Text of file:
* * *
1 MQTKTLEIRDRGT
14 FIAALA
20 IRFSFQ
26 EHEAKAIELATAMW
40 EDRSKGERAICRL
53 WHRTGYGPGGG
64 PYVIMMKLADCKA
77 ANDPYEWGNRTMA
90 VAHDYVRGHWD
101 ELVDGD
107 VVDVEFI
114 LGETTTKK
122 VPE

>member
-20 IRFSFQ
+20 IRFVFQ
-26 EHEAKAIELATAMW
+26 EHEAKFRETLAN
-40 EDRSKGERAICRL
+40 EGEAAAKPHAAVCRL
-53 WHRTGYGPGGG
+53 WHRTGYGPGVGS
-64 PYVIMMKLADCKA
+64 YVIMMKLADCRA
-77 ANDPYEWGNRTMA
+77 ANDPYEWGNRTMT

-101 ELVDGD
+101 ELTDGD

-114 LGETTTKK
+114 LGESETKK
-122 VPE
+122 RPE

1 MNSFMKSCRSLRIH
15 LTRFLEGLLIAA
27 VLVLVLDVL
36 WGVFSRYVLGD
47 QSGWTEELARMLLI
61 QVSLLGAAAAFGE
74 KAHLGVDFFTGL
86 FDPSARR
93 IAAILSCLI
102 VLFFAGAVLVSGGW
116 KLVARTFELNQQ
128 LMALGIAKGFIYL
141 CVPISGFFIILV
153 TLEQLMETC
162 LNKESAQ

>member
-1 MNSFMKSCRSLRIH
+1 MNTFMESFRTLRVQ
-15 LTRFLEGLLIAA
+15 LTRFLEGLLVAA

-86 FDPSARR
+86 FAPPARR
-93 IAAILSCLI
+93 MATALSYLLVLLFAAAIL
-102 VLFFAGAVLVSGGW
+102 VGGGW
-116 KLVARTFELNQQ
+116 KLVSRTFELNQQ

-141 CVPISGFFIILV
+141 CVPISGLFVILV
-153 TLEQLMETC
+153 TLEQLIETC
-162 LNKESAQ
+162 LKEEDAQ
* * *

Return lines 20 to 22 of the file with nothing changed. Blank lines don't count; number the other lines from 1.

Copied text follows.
+40 EGEAAAKPHAAVCRL
-53 WHRTGYGPGGG
+53 WHRTGYGPGVGS